New York Jets: How Maurice Jones-Drew Could Save This Entire Season

Will AgathisCorrespondent IIAugust 21, 2012

JACKSONVILLE, FL - JANUARY 01:  Running back Maurice Jones-Drew #32 of the Jacksonville Jaguars rushes upfield against the Indianapolis Colts January 1, 2012 at EverBank Field in Jacksonville, Florida.  (Photo by Al Messerschmidt/Getty Images)
Al Messerschmidt/Getty Images

By now, there is little faith in this multiple back system where the Jets pound the ball. The blocking is inconsistent and the backs are weak. The utilization of Tim Tebow probably won't save this offense from being close to a cellar-dweller.

However, there is one acquisition that could save this team before it sinks on a sinking ship.

That acquisition would be to somehow pry Maurice Jones-Drew out of Jacksonville's hands. Now content with Blaine Gabbert and Chad Henne, the Jaguars might let this trade go by without inquiring about Tim Tebow.

The question is, what would it take to acquire a top-five running back in the NFL? Well, a player like Thomas Jones (who was a top-15 running back when he was traded to New York) was acquired for a swap of second-round picks. So, I'd say Maurice Jones-Drew is worth a second, fourth and Bilal Powell.

A second and a fourth is a good trade as the Jaguars currently have no leverage with Maurice Jones-Drew. The addition of Bilal Powell gives the Jaguars an in-between-the-tackles player who can learn a lot, and depending on who you ask, is a decent prospect. What would happen if the Jets took on a playmaking, 1,980-yard player who just had 11 touchdowns?

Well, quite simply the sky's the limit. Shonn Greene would finally be allowed to bruise and only come in sometimes, while Maurice Jones-Drew would be running for first downs like no other (he had 75 last season). He could be that relief for Mark Sanchez, just how LaDainian Tomlinson was used last year.

Suddenly, the offense has a completely new look, one where Tim Tebow and Mark Sanchez are rarely forced to throw the ball. On first and second down, runs to Shonn Greene and Maurice Jones-Drew. On third-and-short, Sanchez will quickly search for an open receiver.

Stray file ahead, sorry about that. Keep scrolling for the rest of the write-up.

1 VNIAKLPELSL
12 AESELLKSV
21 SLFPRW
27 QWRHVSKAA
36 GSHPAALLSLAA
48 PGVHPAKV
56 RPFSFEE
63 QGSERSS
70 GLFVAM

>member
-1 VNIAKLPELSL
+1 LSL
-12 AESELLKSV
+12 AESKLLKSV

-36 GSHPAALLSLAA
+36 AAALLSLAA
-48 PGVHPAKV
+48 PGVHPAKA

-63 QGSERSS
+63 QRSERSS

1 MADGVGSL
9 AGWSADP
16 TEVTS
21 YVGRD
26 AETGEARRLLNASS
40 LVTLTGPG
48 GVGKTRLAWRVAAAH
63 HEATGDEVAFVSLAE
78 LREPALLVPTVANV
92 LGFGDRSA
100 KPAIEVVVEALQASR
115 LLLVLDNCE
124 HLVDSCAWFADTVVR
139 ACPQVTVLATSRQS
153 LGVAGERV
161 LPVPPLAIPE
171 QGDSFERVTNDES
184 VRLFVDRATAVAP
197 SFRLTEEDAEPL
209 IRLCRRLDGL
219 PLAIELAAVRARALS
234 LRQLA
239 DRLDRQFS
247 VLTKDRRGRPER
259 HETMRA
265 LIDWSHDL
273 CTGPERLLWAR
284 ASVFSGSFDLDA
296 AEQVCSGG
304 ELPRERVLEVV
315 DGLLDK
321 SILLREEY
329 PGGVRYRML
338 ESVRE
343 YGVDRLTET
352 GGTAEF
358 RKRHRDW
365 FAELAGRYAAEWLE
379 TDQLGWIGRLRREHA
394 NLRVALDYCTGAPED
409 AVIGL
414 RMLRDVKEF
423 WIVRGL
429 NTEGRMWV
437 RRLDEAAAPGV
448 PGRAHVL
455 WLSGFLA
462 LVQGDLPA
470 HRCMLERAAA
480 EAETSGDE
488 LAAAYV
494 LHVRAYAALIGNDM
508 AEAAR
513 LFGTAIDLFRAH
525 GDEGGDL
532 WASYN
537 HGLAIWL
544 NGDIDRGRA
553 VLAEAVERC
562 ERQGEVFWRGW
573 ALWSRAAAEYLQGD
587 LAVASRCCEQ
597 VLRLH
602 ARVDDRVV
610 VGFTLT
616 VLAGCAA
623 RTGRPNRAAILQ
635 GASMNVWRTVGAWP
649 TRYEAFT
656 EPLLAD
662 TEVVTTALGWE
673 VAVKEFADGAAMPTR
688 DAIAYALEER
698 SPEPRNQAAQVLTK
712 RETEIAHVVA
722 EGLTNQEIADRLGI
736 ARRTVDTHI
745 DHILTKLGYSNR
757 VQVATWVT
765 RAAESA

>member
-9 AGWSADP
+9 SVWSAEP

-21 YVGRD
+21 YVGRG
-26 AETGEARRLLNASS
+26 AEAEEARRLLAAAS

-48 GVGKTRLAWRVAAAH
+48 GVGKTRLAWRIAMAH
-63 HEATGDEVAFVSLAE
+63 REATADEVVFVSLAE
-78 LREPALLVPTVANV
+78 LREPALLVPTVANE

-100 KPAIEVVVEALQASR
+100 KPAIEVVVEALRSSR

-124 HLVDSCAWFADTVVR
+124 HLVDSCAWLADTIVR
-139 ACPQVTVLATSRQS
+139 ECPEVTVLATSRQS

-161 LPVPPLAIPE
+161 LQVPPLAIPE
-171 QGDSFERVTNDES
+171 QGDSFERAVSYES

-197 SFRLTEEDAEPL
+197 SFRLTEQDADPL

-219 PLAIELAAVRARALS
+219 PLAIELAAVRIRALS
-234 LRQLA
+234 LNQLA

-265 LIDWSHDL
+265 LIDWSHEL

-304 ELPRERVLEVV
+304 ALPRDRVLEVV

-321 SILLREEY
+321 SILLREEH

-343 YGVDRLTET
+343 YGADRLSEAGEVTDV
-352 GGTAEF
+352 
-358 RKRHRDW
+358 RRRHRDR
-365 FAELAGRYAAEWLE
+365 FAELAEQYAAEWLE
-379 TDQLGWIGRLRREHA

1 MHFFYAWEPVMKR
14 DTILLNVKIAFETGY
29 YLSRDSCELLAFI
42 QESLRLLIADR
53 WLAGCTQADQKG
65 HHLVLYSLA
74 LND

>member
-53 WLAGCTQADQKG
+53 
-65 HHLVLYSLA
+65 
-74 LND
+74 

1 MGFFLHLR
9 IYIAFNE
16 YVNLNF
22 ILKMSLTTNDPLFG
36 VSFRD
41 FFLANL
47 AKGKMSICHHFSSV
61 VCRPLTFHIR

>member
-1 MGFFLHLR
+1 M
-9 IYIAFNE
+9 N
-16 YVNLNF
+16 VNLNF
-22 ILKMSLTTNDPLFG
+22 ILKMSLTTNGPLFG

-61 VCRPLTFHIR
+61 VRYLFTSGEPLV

This acquisition would also help Wayne Hunter as an offensive tackle. His duties as a pass protector would be much smaller with Sanchez always having that quick checkdown pass to MoJo.

Lastly, Maurice Jones-Drew would want a fat contract as he is quickly aging in a league where backs are finished at 30. For this reason, the Jets would need to add a decent salary player to gain more cap room, as they currently have only $6 million to spend. 

Adding Eric Smith into this package deal would definitely help, although I think he could be a good strong safety for the Jets next season. In Jacksonville, he'd be reunited with Dwight Lowery, and they have a lot of shared playing time. In trading Smith, $2.05 million would be saved, allowing the Jets to give Maurice Jones-Drew a generous $8 million per season.

Trade Offer: New York Jets send Bilal Powell, Eric Smith, a second-round pick and a fourth round pick to Jacksonville for Maurice Jones-Drew

Resulting Contract Extension: 5 years, $33 million ($6.6 million cap hit)

So, what do you think of this trade? I personally think it'd answer all offensive woes, as the Jets would be very successful running the ball as a result. Leave your thoughts in the comments section and thanks for reading!